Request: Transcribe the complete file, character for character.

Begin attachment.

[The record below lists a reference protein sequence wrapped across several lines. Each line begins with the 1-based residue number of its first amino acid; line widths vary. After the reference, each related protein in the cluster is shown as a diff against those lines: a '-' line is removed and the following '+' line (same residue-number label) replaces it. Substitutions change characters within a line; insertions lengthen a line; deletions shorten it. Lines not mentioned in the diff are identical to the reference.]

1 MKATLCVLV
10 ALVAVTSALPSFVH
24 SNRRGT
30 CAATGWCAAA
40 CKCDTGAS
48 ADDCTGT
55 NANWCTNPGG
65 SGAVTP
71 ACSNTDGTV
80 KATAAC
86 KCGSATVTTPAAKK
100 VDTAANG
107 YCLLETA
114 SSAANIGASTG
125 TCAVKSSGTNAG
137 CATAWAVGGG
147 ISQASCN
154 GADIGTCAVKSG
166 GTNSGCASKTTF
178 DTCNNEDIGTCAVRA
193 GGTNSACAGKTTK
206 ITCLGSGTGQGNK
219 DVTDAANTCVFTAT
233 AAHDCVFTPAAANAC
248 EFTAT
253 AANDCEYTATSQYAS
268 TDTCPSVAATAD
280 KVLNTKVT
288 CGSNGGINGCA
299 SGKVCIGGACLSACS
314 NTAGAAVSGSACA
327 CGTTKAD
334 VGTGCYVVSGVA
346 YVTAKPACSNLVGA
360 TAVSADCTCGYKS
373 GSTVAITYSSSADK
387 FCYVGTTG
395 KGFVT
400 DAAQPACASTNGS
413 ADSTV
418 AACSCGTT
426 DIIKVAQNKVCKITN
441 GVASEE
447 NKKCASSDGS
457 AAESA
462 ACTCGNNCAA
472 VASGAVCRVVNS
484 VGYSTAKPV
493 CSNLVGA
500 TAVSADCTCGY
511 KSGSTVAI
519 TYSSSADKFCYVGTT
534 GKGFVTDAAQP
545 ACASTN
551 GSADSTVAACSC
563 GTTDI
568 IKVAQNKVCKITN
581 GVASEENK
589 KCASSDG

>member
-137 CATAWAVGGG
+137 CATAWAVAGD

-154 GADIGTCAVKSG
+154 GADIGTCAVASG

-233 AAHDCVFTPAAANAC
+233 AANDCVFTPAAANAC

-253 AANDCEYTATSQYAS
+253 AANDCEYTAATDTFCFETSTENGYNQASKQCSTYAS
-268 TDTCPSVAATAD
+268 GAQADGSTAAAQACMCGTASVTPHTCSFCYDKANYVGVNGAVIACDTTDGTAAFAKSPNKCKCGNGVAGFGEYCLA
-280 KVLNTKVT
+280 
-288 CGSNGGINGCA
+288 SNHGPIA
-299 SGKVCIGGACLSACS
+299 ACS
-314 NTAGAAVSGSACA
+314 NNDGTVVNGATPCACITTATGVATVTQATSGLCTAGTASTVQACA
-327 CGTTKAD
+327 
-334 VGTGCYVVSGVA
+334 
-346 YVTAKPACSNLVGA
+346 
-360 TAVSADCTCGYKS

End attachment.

[The record below lists a reference protein sequence wrapped across several lines. Each line begins with the 1-based residue number of its first amino acid; line widths vary. After the reference, each related protein in the cluster is shown as a diff against those lines: a '-' line is removed and the following '+' line (same residue-number label) replaces it. Substitutions change characters within a line; insertions lengthen a line; deletions shorten it. Lines not mentioned in the diff are identical to the reference.]

1 MKATLCVLV
10 ALVAVTSALPSFVH
24 SNRRGT
30 CAATGWCAAA
40 CKCDTGAS
48 ADDCTGT
55 NANWCTNPGG
65 SGAVTP
71 ACSNTDGTV
80 KATAAC
86 KCGSATVTTPAAKK
100 VDTAANG
107 YCLLETA
114 SSAANIGASTG
125 TCAVKSSGTNAG
137 CATAWAVGGG
147 ISQASCN
154 GADIGTCAVKSG
166 GTNSGCASKTTF
178 DTCNNEDIGTCAVRA
193 GGTNSACAGKTTK
206 ITCLGSGTGQGNK
219 DVTDAANTCVFTAT
233 AAHDCVFTPAAANAC
248 EFTAT
253 AANDCEYTATSQYAS
268 TDTCPSVAATAD
280 KVLNTKVT
288 CGSNGGINGCA
299 SGKVCIGGACLSACS
314 NTAGAAVSGSACA
327 CGTTKAD
334 VGTGCYVVSGVA
346 YVTAKPACSNLVGA
360 TAVSADCTCGYKS
373 GSTVAITYSSSADK
387 FCYVGTTG
395 KGFVT
400 DAAQPACASTNGS
413 ADSTV
418 AACSCGTT
426 DIIKVAQNKVCKITN
441 GVASEE
447 NKKCASSDGS
457 AAESA
462 ACTCGNNCAA
472 VASGAVCRVVNS
484 VGYSTAKPV
493 CSNLVGA
500 TAVSADCTCGY
511 KSGSTVAI
519 TYSSSADKFCYVGTT
534 GKGFVTDAAQP
545 ACASTN
551 GSADSTVAACSC
563 GTTDI
568 IKVAQNKVCKITN
581 GVASEENK
589 KCASSDG

>member
-137 CATAWAVGGG
+137 CATAWAVAGD

-154 GADIGTCAVKSG
+154 GADIGTCAVASG

-233 AAHDCVFTPAAANAC
+233 AANDCVFTPAAANAC

-253 AANDCEYTATSQYAS
+253 AANDCEYTAATDTFCFETSTENGYNQASKQCSTYAS
-268 TDTCPSVAATAD
+268 GAQADGSTAAAQACMCGTASVTPHTCSFCYDKANYVGVNGAVIACDTTDGTAAFAKSPNKCKCGNGVAGFGEYCLA
-280 KVLNTKVT
+280 
-288 CGSNGGINGCA
+288 SNHGPIA
-299 SGKVCIGGACLSACS
+299 ACS
-314 NTAGAAVSGSACA
+314 NNDGTVVNGATPCACITTATGVATVTQATSGLCTAGTASTVQACA
-327 CGTTKAD
+327 
-334 VGTGCYVVSGVA
+334 
-346 YVTAKPACSNLVGA
+346 
-360 TAVSADCTCGYKS